I heard the shots whilst I was tying my shoelace and stayed crouched until they stopped.

See, again, I really like this sentence. Simple, exciting. The understatement really ramps up the tension.

I expect most readers will be imagining a street by this stage, and surroundings, despite your giving us almost no description. This isn’t necessarily a problem, depending on what you want to achieve. Given most Western readers’ cultural conditioning, I wouldn’t be surprised if, with the mention of ‘prayers’ and ‘shots’, our collective prejudices are conjuring up a quasi Middle Eastern streetscape.

They were streets away, so I wasn’t especially afraid.

I would invert the order of these clauses and link them with a semi-colon, or separate them into two discrete sentences. ‘I wasn’t especially afraid’ is more startling if it comes first, then the explanation – which is startling because it conveys the apparent normalcy of this event – works as a mini-reveal.

My leg muscles burned towards the end.

See, again, this sentence loses some impact because the narrator is reporting events some time later. The narrator didn’t know it was ‘towards the end’ at the time. If this were written in the moment, it would be two sentences: My leg muscles burned. The shooting stopped.

When it was over, when everything got quiet, I pulled at my shoelace. The bow undid. I eased my shoes off and went to pray in my room.

Wait, wait, wait – what the fuck? So the narrator was indoors all this time? ‘on the way to prayers’ implies that they are on their way too. ‘streets away’ suggests outdoors. I pictured the narrator squatting in the street.

There might be times in a story when you want to deliberately mislead the reader about a character’s location, appearance, intent, etc, but this is not one of them. Here it just brings us up short and forces us to reread the first paragraph to figure out what’s going on.

Outside, the ambulances would be gliding into place and the paramedics stepping solemnly out. They’ve stopped using the sirens since there’s no traffic anyway and most neighbourhoods complained about the constant whine.

Do ambulances ‘glide’? I suppose, if they no longer use sirens, you might be trying to convey that sense of quiet movement, but they’re still essentially big vans. Unless violence in this city has escalated to the point where ambulances operate on a whisper-quiet tram network.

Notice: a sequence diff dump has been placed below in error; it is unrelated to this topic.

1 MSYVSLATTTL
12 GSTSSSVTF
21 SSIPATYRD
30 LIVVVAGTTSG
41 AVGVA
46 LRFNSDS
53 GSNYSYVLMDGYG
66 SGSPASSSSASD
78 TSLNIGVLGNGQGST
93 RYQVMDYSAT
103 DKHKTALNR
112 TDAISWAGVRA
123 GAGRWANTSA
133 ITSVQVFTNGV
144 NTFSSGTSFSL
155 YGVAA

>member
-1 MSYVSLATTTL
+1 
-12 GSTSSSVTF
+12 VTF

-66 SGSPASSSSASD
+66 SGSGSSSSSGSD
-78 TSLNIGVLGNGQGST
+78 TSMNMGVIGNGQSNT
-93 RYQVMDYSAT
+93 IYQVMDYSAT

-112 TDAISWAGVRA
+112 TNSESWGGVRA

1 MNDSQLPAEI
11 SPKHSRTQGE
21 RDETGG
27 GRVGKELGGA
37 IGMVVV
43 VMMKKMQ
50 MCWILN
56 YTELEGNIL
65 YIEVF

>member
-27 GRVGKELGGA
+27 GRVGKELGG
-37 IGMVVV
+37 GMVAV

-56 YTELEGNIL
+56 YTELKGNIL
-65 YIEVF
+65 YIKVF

What are you basing this ‘most neighbourhoods complained about the constant whine’ line on? It feels like something that could be true, I suppose, but it also smacks of a calculated attempt to hammer home your point that these killings have become dangerously normalised. The phrase ‘most neighbourhoods’ makes it sound like whole communities rallied together to petition the emergency services – I just find it hard to believe that anyone, even under these circumstances, would be so crass.

I also think that ‘constant’ is ambiguous here. You mean ‘continual’ – ‘constant’ makes it sound as if the whine is a single, unbroken tone, when of course ambulance sirens in any country oscillate.

Mum was out during the shooting but she avalanched into the house about half an hour later, sweeping through our rooms, picking up any anxieties we were feeling and claiming them for her own hysteria.

And here’s where Mum bursts into the story, trailing shitty prose behind her. After all the success you’ve had with simple, unpretentious prose, this feels like the height of ingratitude, like a toddler taking his first steps, then directing a two-fingered salute at his parents and yelling ‘Ha! Fuck you, Mum and Dad! I don’t need you anymore!’ before blundering into a glass coffee table and shitting himself.